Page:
Understanding Criminal Lawyer Fees

Posted on: 17 October 2016

Felony charges are serious business, which means you will want to get a lawyer that represents your interests. Finding a felony defense lawyer to work with is only part of the solution – you also have to make sure you can afford the representation. Unlike civil matters, where most lawyers take their fees from the settlement, criminal lawyers will require that their fees are paid regardless if the case is won or not. The following guide can help you better understand and navigate the lawyer fees.

How are fees charged?

Lawyers generally charge fees in one of two manners:

  • Case billing. This is a flat fee that the lawyer charges, usually reserved for specific types of cases. For example, a lawyer may offer a flat fee for handling DUI cases. If your case ends up being more involved, you will have the benefit of a low legal cost. On the other hand, if the case is settled quickly, you will not get a refund of any portion of the fee.

  • Hourly fees. Hourly charges are also very common, especially in felony cases that are less cut and dry in how long they typically take to work. For example, vehicular manslaughter, domestic violence, and crimes of passion often require more hours of research and in court, so your lawyer may request hourly billing.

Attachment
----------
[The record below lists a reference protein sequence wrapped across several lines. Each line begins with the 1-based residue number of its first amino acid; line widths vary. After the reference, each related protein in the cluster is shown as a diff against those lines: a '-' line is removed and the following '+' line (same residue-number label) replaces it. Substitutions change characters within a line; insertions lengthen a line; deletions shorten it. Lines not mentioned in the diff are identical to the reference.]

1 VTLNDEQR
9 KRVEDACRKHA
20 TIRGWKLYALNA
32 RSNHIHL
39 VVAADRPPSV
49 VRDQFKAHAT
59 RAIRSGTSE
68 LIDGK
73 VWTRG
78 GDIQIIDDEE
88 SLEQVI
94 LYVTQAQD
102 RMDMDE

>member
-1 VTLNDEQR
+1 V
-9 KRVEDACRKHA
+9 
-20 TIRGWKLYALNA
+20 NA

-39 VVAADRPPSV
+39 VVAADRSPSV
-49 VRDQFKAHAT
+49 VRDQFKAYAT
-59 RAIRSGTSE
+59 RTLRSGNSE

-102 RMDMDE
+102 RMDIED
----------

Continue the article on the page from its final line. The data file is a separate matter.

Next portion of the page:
Is there a way to manage hourly fees?

It may seem like hourly fees can quickly get out of hand, but fortunately many lawyers offer a cap. This means that the lawyer will estimate how many hours they think the case will be billed at so that you can make an informed decision on the cap amount. Your lawyer will then work to complete the case beneath the cap, although they may recommend that you raise it if the case is more complicated or detailed than originally expected.

Are retainer fees necessary?

While not required by law, most felony lawyers will require a retainer fee before they will begin working the case. The purpose of the retainer is to ensure that they get paid for the case no matter what the final outcome is. Generally, the retainer is a set number of hours. Once you have used those hours, you will need to renew the retainer by paying in more towards the next set of hours. If the lawyer uses less hours, then they will refund you the unused portion of the retainer.

Will the lawyer have additional fees?

There may be fees that aren't covered by hourly or case billing. Some lawyers have an additional trial fee, for example. There may also be document handling fees, expert witness fees, or fees for appeals. Make sure that you are aware of all fees before signing on a lawyer.

For more help in navigating legal fees, contact a felony lawyer in your area.